Kazaeronavigatsiya Invests in Flight Safety
Sergei Kulnazarov, General Director of Kazaeronavigatsiya National Public Company
The rationale for establishing an air navigation service is to continually improve flight safety. It is common knowledge that this task cannot be resolved effectively without automated air traffic control systems (AATCS). These systems automatically calculate the possibility of conflicts, forecast failures based on data analysis, and comprise other options that used to be unavailable to dispatchers. Built on advanced information technologies, AATCS are very reliable and can be updated. This ensures the continuous increase in flight safety.
A Centre for Automated Air Traffic Control Systems was inaugurated in Astana in early September 2005. This event signalled a new phase in creating the national AATCS: this is the country’s first centre ensuring air traffic control in the integrated air traffic servicing (ATS) area and in the terminal area.
The centre’s building was constructed using proceeds from a Japanese government loan, granted under a programme to reconstruct the Astana airport. Kazaeronavigatsiya funded the air navigation equipment manufactured by Lockheed Martin, Rohde & Schwarz, Siemens, and Northrop Grumman DENRO Systems.
Prior to the inauguration, intermediate centres were commissioned in Almaty and Aktobe, terminal centres opened in Almaty and Astana, and a complex of automation equipment for air traffic control in Shymkent and dozens of automated flight dispatcher’s workstations elsewhere were also opened. As a result, Kazaeronavigatsiya has not one dispatcher workstation lacking automation equipment for air traffic control.
In the process of developing the system, we found out that the centre, while technologically crowning the system, is merely the tip of the iceberg: its operation is ensured by the operation of several subsystems that also require balanced development. A radar observation subsystem is one of the cornerstones. The necessity for quality radar coverage of the zone for which the AATCS centre is responsible shapes the very principle of an automated system’s operation, as it activates an alarm should an aircraft deviate from the set routes. A network of secondary radars controls an aircraft’s actual location, and creating this network has been our objective for the past decade. Since 1995, we have installed twenty secondary radars and are assembling another two. These measures enable complete coverage of air routes at a flight level above 8,000 metres.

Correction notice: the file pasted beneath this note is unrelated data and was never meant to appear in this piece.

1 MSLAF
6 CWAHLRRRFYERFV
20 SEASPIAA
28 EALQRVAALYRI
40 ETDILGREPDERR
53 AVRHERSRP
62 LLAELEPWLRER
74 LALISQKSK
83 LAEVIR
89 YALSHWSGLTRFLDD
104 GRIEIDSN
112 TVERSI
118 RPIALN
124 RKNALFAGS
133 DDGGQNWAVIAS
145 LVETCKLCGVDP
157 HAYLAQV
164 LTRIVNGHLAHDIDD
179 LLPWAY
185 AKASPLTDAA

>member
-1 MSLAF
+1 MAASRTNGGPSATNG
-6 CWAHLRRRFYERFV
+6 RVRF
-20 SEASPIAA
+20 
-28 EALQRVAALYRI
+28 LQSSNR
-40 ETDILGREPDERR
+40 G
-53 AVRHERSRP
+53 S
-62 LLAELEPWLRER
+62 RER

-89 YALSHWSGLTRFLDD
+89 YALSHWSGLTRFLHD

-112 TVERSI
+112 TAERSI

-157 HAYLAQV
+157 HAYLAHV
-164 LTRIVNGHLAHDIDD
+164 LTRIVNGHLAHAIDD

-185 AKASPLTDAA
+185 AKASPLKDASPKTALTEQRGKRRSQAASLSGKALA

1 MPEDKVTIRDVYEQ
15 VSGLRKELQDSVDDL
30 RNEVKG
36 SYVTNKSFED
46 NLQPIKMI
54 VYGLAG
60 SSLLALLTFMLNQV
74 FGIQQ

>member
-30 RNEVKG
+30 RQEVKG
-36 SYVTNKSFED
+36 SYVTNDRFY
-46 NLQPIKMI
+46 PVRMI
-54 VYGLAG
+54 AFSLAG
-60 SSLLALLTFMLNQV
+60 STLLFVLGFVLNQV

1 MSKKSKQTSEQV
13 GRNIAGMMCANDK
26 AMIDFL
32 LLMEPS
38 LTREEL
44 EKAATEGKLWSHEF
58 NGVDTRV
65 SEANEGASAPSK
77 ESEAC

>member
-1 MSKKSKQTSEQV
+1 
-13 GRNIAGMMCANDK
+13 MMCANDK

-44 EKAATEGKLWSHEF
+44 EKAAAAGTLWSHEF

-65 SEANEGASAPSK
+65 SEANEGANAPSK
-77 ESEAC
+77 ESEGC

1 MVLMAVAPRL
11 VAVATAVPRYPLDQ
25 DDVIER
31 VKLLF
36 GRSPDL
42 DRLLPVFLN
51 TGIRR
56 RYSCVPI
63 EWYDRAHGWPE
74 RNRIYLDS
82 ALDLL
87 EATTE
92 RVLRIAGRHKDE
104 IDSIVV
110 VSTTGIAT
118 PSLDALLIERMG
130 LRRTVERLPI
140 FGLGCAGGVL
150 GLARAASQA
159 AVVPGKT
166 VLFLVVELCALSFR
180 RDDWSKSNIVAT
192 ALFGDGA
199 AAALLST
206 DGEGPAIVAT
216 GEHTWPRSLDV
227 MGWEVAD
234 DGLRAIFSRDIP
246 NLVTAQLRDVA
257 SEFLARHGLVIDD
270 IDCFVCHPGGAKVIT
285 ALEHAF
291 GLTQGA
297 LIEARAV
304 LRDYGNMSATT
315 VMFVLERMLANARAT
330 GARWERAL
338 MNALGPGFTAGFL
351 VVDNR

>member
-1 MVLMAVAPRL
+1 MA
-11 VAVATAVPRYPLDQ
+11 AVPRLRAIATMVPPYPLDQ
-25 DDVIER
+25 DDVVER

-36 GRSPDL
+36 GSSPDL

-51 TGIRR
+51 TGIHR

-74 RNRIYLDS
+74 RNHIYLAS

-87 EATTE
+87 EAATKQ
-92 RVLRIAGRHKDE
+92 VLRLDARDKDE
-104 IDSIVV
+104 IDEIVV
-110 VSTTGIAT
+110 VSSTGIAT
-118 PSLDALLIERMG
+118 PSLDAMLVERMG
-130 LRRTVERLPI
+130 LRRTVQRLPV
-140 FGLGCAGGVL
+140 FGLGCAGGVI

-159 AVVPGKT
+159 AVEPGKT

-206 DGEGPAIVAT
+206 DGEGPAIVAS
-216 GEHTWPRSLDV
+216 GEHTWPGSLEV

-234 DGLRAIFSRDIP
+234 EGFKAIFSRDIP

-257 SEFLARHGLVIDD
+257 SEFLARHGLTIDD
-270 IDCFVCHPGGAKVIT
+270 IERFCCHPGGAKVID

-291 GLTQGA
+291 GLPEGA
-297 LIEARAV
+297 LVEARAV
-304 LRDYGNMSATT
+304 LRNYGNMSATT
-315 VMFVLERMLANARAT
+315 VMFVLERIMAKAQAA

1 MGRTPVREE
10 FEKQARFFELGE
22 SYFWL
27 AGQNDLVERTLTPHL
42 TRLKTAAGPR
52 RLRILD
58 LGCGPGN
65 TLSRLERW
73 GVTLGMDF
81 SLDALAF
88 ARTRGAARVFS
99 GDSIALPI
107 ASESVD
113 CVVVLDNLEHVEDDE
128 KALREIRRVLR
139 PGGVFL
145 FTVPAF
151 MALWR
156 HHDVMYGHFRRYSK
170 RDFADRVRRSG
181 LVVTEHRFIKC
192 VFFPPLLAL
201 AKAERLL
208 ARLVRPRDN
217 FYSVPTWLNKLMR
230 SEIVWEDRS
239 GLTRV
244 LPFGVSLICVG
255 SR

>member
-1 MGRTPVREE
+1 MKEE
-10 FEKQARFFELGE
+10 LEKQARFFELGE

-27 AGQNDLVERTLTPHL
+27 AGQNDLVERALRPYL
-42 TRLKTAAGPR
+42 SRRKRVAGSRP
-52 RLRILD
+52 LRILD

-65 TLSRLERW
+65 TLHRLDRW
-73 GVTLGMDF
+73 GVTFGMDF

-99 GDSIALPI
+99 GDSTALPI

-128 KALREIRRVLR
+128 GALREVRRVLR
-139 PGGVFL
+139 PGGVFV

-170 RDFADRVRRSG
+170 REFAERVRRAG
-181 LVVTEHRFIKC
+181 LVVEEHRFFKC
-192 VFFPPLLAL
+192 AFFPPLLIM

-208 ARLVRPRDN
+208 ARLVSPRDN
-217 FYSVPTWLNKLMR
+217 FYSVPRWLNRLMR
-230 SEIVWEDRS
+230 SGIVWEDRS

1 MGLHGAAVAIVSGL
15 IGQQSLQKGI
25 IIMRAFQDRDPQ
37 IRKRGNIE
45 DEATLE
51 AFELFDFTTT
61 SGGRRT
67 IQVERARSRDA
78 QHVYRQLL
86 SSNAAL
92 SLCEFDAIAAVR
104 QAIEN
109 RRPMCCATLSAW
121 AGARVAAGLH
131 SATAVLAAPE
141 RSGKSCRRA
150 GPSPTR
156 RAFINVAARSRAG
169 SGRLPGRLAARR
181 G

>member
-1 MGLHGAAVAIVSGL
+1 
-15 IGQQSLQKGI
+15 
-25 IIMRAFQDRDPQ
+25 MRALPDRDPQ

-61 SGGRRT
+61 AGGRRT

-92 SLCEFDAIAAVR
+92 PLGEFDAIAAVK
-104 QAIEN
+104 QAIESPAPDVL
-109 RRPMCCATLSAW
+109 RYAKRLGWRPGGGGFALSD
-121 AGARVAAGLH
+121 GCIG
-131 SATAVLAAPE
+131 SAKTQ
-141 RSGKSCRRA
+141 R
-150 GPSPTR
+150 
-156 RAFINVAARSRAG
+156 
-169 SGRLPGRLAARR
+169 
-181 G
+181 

In addition to its own air traffic control zones and terminal area, the new centre in Astana integrates Kostanai and Zhezkazgan’s flight information regions. In a couple of months, Semipalatinsk’s air traffic control region will also be covered.
Previously, dispatcher workstations received information from their own radar sites, using nine radar complexes, including four primary radars. Although their combined field ensured coverage, the integrity was lost if any radar failed. As a result, non-radar zones appeared, which required procedural air traffic control, thus considerably complicating operations. Establishing the centre has permitted the use of a multi-radar information processing mode: the radar information on a dispatcher’s monitor is summarised information from several adjacent radars, and the failure of any one radar does not disrupt the radar image of the air environment, ensuring the functional redundancy of radar sites. Today, sixteen radars are being integrated (only five of them are primary radars). At the next stage, at least three radars will be integrated into the system, further improving the quality of the radar field.